Tuesday, April 8, 2008

What Melvina said

As you can tell from the golden leaves of the trees lining the pier, this photo was taken last fall. It's a bit blurry, but sometimes seeing the world less clearly is a means of dealing with all the horrors that are inflicted on Mother Earth in the name of development. Also, seeing through a veil is the way a newborn sees. So, this is a baby-eye view of Thunder Bay harbour, much different than a satellite p.o.v. [I believe that's ice in our harbour in the image. Isle Royale was claimed by the Americans in their colonial mission; the prospect of mining glowed in the eyes of the early "founding" Fathers of ... progress? is that what it is?]

And it is for the babies and the future generations that the Mother Earth Water Walk women have taken up their mission to walk in relay teams around all the Great Lakes. To draw attention to protecting these powerful waters of healing and life for all times, for peoples and animals yet to be born. To draw attention to the fish, the birds, and all creatures whose existence depends on pure, clean water.

I went to listen to Melvina Flamand speak at the Lake Superior Gala. She said that her sister got a sacred calling from an Elder at a Sundance in Minnesota to do something about the pollution and abuse of the great waters. So, her sister asked the women around her, what can we do? That is how their walk around the lakes began. They started in Spring, which is the time of new beginnings. It was a 5 yr plan, but now it is 6 yrs. An Elder had a dream which caused them to cut across and take the ancestral route, so their next walk, beginning April 26, will cover the lower section of Lake Michigan that has yet to be completed.

The women started with Lake Superior, on April 26, 2003. Melvina said that it was snowy when they started. They fasted for 2 days and 2 nights to prepare. They gave prayers and thanks and offered tobacco to the water to take care of them on their way. It took them 35 days to walk around the lake. Sometimes they sang while they walked, sometimes they gave prayers, and, of course, sometimes they laughed. They carried a copper pail filled with water. To know the symbolism of the water, read the journal of the women's walk around Gitchee Gumee. You can see the copper pail that they carry in some of the photos.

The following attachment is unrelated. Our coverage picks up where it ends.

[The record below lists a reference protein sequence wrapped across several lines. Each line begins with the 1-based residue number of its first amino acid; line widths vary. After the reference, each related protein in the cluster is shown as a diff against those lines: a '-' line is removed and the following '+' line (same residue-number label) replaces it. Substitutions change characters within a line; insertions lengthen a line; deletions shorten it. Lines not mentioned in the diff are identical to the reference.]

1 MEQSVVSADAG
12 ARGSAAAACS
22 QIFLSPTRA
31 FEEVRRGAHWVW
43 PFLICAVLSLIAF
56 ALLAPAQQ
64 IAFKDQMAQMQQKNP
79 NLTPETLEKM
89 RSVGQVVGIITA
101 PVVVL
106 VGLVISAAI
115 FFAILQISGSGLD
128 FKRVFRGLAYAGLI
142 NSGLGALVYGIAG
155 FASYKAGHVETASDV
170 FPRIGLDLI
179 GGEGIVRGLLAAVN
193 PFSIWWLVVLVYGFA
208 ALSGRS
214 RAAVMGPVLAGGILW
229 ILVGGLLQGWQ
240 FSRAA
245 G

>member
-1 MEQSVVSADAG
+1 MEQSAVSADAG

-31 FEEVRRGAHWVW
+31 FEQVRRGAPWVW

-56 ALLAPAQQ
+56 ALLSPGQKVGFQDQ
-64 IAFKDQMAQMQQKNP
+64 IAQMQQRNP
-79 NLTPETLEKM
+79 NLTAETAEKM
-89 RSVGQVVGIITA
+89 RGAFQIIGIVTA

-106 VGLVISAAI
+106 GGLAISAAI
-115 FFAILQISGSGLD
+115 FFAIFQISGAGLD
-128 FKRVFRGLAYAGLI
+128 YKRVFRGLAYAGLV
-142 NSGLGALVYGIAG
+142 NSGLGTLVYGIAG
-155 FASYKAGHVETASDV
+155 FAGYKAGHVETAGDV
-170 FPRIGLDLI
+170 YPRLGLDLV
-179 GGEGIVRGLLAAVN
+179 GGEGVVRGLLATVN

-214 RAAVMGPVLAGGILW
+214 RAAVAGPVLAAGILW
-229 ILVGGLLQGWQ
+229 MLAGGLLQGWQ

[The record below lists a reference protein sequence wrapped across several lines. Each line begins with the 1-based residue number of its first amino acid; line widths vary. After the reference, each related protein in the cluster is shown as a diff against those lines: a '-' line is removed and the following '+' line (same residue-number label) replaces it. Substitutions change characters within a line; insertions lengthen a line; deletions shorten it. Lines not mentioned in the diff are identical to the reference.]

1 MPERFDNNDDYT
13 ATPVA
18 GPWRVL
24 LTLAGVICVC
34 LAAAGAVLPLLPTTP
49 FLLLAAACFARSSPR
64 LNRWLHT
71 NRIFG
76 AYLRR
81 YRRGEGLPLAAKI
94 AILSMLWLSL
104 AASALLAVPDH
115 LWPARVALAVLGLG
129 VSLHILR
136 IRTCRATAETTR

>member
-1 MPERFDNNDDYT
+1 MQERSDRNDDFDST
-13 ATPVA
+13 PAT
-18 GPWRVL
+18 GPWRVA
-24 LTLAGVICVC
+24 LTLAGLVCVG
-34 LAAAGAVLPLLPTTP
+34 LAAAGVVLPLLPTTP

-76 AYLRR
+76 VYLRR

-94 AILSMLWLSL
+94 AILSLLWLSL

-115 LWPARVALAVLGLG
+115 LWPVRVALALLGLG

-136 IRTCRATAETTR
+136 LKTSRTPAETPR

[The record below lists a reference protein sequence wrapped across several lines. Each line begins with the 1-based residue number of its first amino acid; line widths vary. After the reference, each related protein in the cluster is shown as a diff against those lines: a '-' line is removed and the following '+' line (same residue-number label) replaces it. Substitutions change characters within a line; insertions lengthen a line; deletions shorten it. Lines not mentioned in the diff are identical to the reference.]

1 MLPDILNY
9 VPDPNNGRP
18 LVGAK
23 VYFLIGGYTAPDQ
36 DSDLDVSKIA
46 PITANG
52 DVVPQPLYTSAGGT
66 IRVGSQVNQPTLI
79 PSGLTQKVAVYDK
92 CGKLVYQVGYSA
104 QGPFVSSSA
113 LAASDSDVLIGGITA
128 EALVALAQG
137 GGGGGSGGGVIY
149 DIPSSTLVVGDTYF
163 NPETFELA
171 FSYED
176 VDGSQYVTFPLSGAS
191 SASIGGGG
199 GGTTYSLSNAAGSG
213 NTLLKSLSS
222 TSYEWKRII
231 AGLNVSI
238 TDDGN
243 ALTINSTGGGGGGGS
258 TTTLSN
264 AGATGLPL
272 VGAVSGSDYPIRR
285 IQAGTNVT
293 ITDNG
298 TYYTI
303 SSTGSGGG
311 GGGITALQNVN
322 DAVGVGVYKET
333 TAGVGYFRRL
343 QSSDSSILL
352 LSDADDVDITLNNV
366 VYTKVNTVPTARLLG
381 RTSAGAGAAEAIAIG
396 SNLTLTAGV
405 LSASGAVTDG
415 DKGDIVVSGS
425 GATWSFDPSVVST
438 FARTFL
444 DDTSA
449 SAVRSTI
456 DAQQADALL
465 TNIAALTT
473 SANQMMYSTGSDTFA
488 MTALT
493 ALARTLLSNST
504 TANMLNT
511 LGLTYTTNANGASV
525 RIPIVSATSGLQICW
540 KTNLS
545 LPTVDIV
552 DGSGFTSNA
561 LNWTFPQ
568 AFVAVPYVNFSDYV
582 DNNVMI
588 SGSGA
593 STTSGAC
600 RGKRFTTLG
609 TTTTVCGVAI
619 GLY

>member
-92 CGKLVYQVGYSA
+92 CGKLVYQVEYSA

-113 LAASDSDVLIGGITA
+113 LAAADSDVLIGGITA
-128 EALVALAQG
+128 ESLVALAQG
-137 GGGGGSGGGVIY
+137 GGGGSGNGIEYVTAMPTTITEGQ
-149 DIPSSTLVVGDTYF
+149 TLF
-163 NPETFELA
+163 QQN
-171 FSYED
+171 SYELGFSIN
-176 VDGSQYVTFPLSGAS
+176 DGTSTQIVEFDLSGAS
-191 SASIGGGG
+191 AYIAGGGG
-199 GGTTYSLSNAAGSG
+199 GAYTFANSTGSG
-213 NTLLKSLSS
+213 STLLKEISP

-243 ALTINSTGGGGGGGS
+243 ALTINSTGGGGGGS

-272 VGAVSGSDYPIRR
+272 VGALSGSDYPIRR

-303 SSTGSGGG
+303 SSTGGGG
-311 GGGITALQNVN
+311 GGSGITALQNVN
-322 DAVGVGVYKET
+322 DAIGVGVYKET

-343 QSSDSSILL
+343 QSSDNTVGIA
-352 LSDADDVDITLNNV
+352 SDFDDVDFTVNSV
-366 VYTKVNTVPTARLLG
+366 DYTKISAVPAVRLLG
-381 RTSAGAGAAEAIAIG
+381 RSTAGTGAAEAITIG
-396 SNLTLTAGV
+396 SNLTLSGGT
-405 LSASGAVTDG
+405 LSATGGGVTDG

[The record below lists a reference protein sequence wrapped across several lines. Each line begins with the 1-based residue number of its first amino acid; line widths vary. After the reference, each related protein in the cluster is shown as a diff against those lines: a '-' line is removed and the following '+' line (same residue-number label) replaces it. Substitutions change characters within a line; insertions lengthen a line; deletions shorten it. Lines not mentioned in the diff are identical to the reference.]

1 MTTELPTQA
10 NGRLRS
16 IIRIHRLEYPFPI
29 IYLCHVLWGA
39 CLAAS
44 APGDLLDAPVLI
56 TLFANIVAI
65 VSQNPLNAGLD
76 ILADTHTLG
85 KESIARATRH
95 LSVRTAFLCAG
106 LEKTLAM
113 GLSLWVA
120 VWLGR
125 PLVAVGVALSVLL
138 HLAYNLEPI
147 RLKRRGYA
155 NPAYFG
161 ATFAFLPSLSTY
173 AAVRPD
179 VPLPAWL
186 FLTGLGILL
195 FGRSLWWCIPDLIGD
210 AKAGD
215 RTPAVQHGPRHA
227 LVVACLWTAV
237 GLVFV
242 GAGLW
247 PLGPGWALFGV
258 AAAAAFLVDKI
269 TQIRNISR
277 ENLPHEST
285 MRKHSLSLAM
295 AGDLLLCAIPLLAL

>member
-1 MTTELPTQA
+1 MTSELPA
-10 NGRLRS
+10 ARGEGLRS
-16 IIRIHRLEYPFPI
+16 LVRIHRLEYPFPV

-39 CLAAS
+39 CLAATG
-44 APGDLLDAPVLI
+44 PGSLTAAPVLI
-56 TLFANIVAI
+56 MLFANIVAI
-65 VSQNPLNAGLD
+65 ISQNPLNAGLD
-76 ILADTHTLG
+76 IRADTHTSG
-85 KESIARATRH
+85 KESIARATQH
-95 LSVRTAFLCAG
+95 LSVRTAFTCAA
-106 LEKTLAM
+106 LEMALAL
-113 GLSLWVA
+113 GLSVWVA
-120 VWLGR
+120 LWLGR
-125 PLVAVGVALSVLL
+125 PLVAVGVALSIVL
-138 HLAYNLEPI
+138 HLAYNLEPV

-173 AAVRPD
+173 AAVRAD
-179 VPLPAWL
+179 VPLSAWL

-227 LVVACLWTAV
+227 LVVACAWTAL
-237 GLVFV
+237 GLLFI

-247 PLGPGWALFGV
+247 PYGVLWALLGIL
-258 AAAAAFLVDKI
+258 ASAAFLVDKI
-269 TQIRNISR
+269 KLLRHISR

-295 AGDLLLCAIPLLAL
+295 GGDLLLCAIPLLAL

Once, in the evening during a sharing circle, her sister asked, "Did you hear that?" The sound of talking came from the pail. When a woman picked up the pail, often tears came as the water spoke to them, healing them.

Interestingly, the women of ancient Finland also held copper sacred. My sister, Della, did a story performance last summer, A Summer Night's Dream, at the Finnish Labour Temple, of an old Finnish woman who carries a copper pot, from which fly 3 golden feathers.

But back to what Melvina said. She also said that her mind is troubled by the animals she saw killed by vehicles. She related a story about a baby moose circling around its dead mother at the side of the road. She is saddened to this day thinking of the animals that have been harmed. I remember driving back from Winnipeg a few years back and, between Kenora and Thunder Bay, the number of charismatic creatures that had been hit by vehicles--it was sickening. I felt nauseous, and fearful to see beyond the next hill. Most were moose, and most, if not all were hit by transports that just keep speeding by, transports full of cheap stuff from China, on their way from Vancouver to Thunder Bay. Like Melvina I can't erase the image of the moose bodies, the motionless hulks at the side of the road as cars and transports just continued on their way. Is this the progress we brought?

Treat the earth well: We do not inherit the Earth from our Ancestors; we borrow it from our Children.

- Ancient Native Proverb, cited on Kitchenuhmaykoosib Inninuwug band member (now incarcerated unjustly) Samuel McKay's blog

Melvina also reminded the listeners that Spring is the time to go to the mouth of the rivers, before you start your day. Time to go down to the waters and give thanks, but remember to bring tobacco and offer it to the water, to show your respect to the water spirits that take care of the fish and the birds. Always have your tobacco with you when being around water, she said.

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